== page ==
The contract “allows the system to be fair and gives due process in the event that anything happens. We should have due process,” Perry said.

At the beginning of the meeting, Jefferson Parish President John Young spoke to the board about a new partnership with Second Harvest Food Bank of Greater New Orleans and Acadiana to recover unused food from the schools to distribute to those in need. Young described the pilot program as a way to reduce waste and serve the most vulnerable in the community without costing the schools any money. The board voted to approve a memorandum of understanding for the program.

A heated debate arose over the vote to approve the calendar for the 2013-2014 school year, largely centered on the fact that the first day of school is scheduled for a Friday.

“If school is starting on Friday that tells me I ain’t gonna go until Monday,” board member Ray St. Pierre said.

Meza said there was no difference between enrollment numbers on the first day versus the second day, but if students don’t attend school on the first day, they have to be taken off the rolls and then re-enrolled if they show up Monday — a large administrative task.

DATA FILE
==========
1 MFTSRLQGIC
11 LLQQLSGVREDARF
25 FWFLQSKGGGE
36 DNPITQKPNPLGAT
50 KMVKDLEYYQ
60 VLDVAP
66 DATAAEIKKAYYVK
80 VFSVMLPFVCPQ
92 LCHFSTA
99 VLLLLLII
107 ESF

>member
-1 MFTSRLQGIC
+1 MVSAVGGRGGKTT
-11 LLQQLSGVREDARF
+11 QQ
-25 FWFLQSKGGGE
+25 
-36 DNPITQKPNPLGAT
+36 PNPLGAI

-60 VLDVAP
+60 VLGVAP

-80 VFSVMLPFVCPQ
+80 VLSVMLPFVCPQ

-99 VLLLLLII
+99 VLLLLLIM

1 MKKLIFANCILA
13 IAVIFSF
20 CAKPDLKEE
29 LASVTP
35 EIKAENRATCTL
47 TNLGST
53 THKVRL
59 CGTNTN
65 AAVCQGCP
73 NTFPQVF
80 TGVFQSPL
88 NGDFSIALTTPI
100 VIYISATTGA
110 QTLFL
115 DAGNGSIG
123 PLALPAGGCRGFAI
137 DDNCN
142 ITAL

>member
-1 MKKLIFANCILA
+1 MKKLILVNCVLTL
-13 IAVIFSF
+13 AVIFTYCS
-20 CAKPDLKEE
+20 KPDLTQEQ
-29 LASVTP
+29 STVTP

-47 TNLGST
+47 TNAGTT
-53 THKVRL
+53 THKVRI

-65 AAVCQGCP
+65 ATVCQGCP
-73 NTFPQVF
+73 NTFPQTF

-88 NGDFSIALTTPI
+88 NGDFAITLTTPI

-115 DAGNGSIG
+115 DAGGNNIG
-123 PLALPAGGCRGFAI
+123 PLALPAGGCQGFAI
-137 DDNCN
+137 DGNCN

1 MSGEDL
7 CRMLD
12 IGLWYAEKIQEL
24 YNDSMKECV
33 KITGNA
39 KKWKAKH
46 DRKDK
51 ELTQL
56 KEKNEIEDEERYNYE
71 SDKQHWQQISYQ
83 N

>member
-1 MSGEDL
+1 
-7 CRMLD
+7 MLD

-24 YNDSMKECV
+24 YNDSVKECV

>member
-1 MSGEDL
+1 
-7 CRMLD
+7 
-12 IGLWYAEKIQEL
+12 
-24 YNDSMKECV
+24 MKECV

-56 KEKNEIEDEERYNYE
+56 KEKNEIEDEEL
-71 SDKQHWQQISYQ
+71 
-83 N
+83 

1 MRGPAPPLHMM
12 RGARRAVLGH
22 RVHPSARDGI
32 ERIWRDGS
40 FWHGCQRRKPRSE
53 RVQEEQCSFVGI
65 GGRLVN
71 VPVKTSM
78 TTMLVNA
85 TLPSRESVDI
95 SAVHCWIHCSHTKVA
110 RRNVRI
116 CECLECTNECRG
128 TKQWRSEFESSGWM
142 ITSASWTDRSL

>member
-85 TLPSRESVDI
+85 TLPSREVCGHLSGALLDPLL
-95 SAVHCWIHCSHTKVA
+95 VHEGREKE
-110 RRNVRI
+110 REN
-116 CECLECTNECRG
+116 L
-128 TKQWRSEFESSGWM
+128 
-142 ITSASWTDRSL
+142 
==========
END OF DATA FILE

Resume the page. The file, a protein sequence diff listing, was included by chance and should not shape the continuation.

The reason given for starting on Friday was to optimize the number of days before testing.

“It’s not going to do any good, but I’m voting against the calendar,” St. Pierre said, and did, though it passed with approval from the rest of the board.

The board also approved an initiative to convert five K-5 elementary schools into K-8 schools, adding one grade per year starting in the fall 2013. The schools tentatively selected to convert to the new model are Chateau Estates Elementary, Estelle Elementary, J.C. Ellis Elementary, Lincoln Elementary and Matas Elementary.

Meza touted the positive results thus far at the first K-8 model, Allen Ellender School, as “shocking.”

Looking at data from the past 20 months, Meza said that there is evidence of a difficult transition and a drop in performance when students move from 5th grade to 6th grade and that the district lost 2,000 middle school students. “We have to do something with middle schools,” Meza said. “Middle schools aren’t good places.”